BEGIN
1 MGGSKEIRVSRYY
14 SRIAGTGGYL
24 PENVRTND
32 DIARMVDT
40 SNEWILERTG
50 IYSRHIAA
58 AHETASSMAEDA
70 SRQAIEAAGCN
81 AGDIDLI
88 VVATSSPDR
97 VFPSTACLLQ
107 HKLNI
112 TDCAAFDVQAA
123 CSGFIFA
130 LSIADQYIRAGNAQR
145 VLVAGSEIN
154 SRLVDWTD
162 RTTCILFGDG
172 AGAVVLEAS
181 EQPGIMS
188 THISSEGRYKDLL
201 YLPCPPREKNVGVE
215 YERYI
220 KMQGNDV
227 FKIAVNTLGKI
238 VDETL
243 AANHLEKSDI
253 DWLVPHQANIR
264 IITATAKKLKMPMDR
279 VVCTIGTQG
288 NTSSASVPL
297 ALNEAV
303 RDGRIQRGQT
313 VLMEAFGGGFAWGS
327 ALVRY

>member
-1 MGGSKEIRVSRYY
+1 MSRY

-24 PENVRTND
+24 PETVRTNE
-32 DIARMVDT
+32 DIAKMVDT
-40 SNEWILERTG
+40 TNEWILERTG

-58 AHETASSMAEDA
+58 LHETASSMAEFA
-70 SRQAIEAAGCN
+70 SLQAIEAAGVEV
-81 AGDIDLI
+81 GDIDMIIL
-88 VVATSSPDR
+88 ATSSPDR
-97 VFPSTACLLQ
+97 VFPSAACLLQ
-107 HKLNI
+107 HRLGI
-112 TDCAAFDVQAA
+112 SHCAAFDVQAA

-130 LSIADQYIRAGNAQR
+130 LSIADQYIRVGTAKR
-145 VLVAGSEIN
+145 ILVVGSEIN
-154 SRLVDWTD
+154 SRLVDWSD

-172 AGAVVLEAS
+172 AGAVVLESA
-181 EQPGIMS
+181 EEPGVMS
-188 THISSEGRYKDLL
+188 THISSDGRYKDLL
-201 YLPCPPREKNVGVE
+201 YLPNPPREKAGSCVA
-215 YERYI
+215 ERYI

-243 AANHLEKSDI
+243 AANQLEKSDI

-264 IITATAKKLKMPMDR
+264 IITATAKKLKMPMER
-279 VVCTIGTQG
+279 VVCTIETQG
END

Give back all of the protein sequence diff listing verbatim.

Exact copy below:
1 MGGSKEIRVSRYY
14 SRIAGTGGYL
24 PENVRTND
32 DIARMVDT
40 SNEWILERTG
50 IYSRHIAA
58 AHETASSMAEDA
70 SRQAIEAAGCN
81 AGDIDLI
88 VVATSSPDR
97 VFPSTACLLQ
107 HKLNI
112 TDCAAFDVQAA
123 CSGFIFA
130 LSIADQYIRAGNAQR
145 VLVAGSEIN
154 SRLVDWTD
162 RTTCILFGDG
172 AGAVVLEAS
181 EQPGIMS
188 THISSEGRYKDLL
201 YLPCPPREKNVGVE
215 YERYI
220 KMQGNDV
227 FKIAVNTLGKI
238 VDETL
243 AANHLEKSDI
253 DWLVPHQANIR
264 IITATAKKLKMPMDR
279 VVCTIGTQG
288 NTSSASVPL
297 ALNEAV
303 RDGRIQRGQT
313 VLMEAFGGGFAWGS
327 ALVRY

>member
-1 MGGSKEIRVSRYY
+1 MSRY

-24 PENVRTND
+24 PETVRTNE
-32 DIARMVDT
+32 DIAKMVDT
-40 SNEWILERTG
+40 TNEWILERTG

-58 AHETASSMAEDA
+58 LHETASSMAEFA
-70 SRQAIEAAGCN
+70 SLQAIEAAGVEV
-81 AGDIDLI
+81 GDIDMIIL
-88 VVATSSPDR
+88 ATSSPDR
-97 VFPSTACLLQ
+97 VFPSAACLLQ
-107 HKLNI
+107 HRLGI
-112 TDCAAFDVQAA
+112 SHCAAFDVQAA

-130 LSIADQYIRAGNAQR
+130 LSIADQYIRVGTAKR
-145 VLVAGSEIN
+145 ILVVGSEIN
-154 SRLVDWTD
+154 SRLVDWSD

-172 AGAVVLEAS
+172 AGAVVLESA
-181 EQPGIMS
+181 EEPGVMS
-188 THISSEGRYKDLL
+188 THISSDGRYKDLL
-201 YLPCPPREKNVGVE
+201 YLPNPPREKAGSCVA
-215 YERYI
+215 ERYI

-243 AANHLEKSDI
+243 AANQLEKSDI

-264 IITATAKKLKMPMDR
+264 IITATAKKLKMPMER
-279 VVCTIGTQG
+279 VVCTIETQG